When I am asked, “What nationality are you?”, I simply respond, “I am Chinese.” I do not use the terms Asian, Asian American, or even Chinese American to identify myself. I have never really thought about what being Chinese American means to me until this very moment. I know one thing is for sure is that I am proud to say that I am Chinese.
Being a full-blooded Chinese means a handful of things to me. Just to list a few of them , here they are: being a minority race, having an unique culture, and living up to certain stereotypes. Being American is a different story. It means staying out late watching American movies, eating pizza, hamburgers and french fries, and just slacking off. Sometimes I feel that being both Chinese and American is a very complicated job. It is difficult to please both “parties” when I want to do “American” things but wish to retain my Chinese culture at the same time. It is as if I am caught between two different worlds (experiencing a sense of “twoness”). Nevertheless, I do appreciate who I am and where my ancestors came from.
Having a different culture is one of the many reasons that I am proud to being Chinese. Our beautiful language, which has many dialects, is one aspect of our unique culture. It is amazing how the Chinese language can distinguish which side of the family a relative is from simply by his/her name. In English, we would refer an aunt or uncle by just “Auntie X”. From this name, a family friend would not be able to know which side of the family that aunt is from. Speaking of families, Chinese people are usually really good about keeping close ties within the families by holding many (I emphasize the word “many”) family gatherings.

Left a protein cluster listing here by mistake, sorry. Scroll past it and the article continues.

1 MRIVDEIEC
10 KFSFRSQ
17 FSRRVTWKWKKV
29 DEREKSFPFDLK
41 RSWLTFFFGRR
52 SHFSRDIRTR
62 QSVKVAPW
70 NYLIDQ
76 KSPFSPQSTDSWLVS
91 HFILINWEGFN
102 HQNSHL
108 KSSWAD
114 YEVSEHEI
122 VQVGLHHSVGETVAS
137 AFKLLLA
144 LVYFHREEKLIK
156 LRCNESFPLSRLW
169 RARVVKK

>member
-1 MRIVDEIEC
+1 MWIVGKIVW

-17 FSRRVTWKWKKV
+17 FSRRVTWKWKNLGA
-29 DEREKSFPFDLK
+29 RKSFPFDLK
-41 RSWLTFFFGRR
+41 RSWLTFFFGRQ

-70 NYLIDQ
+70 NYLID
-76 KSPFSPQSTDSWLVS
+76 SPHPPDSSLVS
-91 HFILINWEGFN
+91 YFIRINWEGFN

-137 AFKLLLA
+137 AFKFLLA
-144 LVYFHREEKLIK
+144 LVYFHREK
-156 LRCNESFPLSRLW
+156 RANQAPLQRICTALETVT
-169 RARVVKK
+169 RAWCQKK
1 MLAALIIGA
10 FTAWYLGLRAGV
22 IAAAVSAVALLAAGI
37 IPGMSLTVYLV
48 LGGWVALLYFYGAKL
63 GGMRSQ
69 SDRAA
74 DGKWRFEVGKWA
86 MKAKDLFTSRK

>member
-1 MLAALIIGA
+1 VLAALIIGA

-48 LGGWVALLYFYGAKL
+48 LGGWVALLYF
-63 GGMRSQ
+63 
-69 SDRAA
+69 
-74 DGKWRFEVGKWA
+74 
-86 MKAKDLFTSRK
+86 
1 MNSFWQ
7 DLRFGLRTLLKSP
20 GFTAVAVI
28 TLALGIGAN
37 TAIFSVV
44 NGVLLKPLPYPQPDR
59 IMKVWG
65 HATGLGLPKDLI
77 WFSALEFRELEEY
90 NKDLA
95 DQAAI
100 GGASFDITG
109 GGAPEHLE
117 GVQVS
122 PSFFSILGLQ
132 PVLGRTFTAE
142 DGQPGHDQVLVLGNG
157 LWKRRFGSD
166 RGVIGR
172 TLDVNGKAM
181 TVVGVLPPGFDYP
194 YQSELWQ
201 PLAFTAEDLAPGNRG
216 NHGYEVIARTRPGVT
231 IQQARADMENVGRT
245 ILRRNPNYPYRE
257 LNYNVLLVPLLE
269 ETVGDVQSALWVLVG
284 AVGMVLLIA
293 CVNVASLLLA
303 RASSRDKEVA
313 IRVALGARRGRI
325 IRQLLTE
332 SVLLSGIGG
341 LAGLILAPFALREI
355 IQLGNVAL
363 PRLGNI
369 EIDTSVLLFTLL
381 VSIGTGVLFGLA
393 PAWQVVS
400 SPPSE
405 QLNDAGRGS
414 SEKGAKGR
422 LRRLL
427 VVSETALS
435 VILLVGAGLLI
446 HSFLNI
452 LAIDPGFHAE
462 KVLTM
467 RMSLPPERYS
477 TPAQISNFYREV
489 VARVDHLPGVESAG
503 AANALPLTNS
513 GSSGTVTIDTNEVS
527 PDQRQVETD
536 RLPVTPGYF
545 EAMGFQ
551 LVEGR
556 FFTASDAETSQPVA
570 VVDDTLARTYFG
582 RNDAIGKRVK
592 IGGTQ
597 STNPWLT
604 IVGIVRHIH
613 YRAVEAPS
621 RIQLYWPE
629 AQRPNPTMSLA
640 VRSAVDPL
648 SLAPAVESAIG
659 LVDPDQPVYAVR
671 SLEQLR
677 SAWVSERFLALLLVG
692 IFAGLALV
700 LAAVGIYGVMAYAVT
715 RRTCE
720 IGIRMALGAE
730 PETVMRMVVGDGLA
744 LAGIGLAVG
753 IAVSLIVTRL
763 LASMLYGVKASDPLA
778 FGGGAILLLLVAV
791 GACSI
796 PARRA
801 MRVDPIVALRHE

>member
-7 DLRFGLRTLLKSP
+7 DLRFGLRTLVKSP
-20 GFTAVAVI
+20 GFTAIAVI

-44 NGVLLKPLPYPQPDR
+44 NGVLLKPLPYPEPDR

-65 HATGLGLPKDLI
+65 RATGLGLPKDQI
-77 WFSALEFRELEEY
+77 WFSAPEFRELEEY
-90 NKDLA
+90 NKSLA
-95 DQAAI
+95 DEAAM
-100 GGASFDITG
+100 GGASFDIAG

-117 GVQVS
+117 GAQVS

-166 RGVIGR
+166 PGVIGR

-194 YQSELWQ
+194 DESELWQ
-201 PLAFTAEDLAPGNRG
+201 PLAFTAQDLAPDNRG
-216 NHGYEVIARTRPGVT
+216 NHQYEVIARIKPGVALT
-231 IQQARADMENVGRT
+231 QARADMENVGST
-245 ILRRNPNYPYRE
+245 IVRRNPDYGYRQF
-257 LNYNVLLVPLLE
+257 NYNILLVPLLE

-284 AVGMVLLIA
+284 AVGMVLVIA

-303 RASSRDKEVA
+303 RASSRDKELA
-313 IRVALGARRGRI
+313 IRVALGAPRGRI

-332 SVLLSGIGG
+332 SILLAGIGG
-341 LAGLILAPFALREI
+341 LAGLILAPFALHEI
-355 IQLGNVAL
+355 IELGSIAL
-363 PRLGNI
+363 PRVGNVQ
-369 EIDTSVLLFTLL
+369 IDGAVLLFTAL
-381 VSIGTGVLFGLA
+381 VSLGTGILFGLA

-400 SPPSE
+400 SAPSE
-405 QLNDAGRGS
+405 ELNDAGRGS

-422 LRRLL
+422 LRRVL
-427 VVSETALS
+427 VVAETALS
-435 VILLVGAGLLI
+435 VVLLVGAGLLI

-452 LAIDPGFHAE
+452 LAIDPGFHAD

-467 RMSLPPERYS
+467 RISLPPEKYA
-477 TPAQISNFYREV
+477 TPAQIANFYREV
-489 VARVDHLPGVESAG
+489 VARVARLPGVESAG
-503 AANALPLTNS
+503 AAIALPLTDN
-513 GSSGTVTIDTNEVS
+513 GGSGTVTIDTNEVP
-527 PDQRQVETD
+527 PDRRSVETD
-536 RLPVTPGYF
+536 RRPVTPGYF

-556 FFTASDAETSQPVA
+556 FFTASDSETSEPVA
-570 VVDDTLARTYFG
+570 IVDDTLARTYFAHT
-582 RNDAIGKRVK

Sometimes I believe that being Chinese means that I would have to live up to certain stereotypes that are placed upon us. Some of them include being well-disciplined, smart, successful in the job market, humble, and polite. Although these stereotypes are mainly positive, they can also hurt me if I am unable to live up to them. However, in the meantime, I am also trying to change the stereotypes by my own action. I communicate, I talk, I present, and I show off.
Overall, I am most proud of being a Chinese American and everything that comes with it: language, food, customs, and especially the respect!